Swift and vast technological change has been reshaping the future of work for the past several decades. Although automation and new technologies open up promising possibilities for innovation, early employment trends at the dawn of this new era raise concerns that the economic benefits of an increasing digitized workforce could exacerbate existing inequities, especially for



people of color

, and

workers without a college degree


The rapidly expanding technology sector will add many high-paying jobs to the economy, especially in middle-skill roles that require postsecondary education or training but not a bachelor’s degree. But women and people of color are finding themselves locked out of these in-demand jobs. Women, for instance, are more likely than men to work in jobs that require digital skills, such as bookkeeping, administrative work, accounting and more. However, they find themselves at most-risk of being replaced by automation. In addition, among high-paying tech jobs, women are significantly underrepresented and face an earnings gap of 41% compared to men for the same digital skills.

In addition to gender and racial gaps of the U.S. labor market, limited social capital is part of the barrier to breaking into tech for women and people of color: Up to 85% of all jobs are filled through networking. Today, these inequities are being compounded by the COVID-19 pandemic, which has further skewed the employment picture as a lopsided economic recovery continues to exacerbate economic inequities.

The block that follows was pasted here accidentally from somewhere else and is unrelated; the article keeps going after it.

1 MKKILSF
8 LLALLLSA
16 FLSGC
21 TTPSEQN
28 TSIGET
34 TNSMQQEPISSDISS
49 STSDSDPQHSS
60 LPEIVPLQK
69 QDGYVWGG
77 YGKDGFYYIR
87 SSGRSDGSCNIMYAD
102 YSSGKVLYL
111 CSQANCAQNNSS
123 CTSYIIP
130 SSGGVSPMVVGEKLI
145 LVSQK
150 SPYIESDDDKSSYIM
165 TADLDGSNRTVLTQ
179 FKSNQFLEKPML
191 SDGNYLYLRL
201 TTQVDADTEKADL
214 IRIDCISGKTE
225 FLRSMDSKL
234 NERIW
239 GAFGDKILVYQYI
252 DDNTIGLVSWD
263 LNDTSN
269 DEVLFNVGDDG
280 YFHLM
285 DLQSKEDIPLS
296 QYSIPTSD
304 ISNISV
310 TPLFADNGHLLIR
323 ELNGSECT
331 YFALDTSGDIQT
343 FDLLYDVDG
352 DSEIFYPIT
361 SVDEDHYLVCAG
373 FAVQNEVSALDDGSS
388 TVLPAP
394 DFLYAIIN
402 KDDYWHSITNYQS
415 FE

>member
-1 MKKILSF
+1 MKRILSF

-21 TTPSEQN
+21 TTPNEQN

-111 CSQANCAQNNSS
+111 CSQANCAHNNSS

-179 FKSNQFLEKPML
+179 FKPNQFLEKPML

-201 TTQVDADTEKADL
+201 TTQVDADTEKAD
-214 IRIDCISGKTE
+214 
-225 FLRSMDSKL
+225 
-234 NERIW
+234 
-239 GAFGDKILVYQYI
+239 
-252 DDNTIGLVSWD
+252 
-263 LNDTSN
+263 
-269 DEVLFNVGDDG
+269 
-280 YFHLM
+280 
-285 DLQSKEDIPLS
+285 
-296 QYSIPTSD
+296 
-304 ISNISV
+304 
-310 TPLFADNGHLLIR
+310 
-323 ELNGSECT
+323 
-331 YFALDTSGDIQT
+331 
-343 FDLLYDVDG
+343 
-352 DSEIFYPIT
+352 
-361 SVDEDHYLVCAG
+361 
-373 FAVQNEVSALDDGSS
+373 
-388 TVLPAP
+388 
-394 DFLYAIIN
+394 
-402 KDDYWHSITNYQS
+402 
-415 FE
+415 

These converging trends present twin challenges for realizing a more equitable future of work post-pandemic: expanding access to education and training programs for students from underserved backgrounds and developing their social capital that will help them secure high quality job opportunities that pay well.

Career Karma Gives Learners the Tools and the Community They Need to Succeed

At the nexus of these trends sits Career Karma, a career navigation platform that matches individuals with technology bootcamps or training programs and, most importantly, connects these individuals to a community of peers, mentors and coaches. Founded in 2018 by CEO Ruben Harris and his two partners, Artur and Timur Meyster, Career Karma aims to solve the problem of inequitable distribution of social capital, while giving users better access to information that can help them successfully discover and navigate different career pathways.

The idea for Career Karma grew out of Ruben’s own experience as a Black man navigating a career shift from investment banking in Chicago to startups in Silicon Valley. He realized that many people were interested in tech jobs but did not have the information or connections to access this field. Career Karma is a practical extension of his highly successful blog and podcast, Breaking Into Startups.

“We had to go through a bunch of hoops to figure out how to get jobs in tech that didn’t require just training,” Ruben told the Powederkeg podcast last year. “We built Career Karma as a product we wish we had when we were trying to break into tech.”

Career Karma’s marketplace matches learners to bootcamps that provide training on coding, data analytics, cyber security and other in-demand tech skills. Their partnerships with bootcamps allow Career Karma to keep its platform free for users. What differentiates Career Karma’s approach is its emphasis on building social capital—developing an engaged and diverse user base as a result—and serving users throughout their entire career journey, from training to job placement and, eventually, career success.

Key to Career Karma’s strategy are “squads,” which connect users with like-minded peers in the Career Karma network. Squads bring together people from similar backgrounds and identities in the same stage of their career transition. Users work with others to bond over shared interests, address common challenges, and hold each other accountable throughout the entire process, from applying to a bootcamp through finding a job.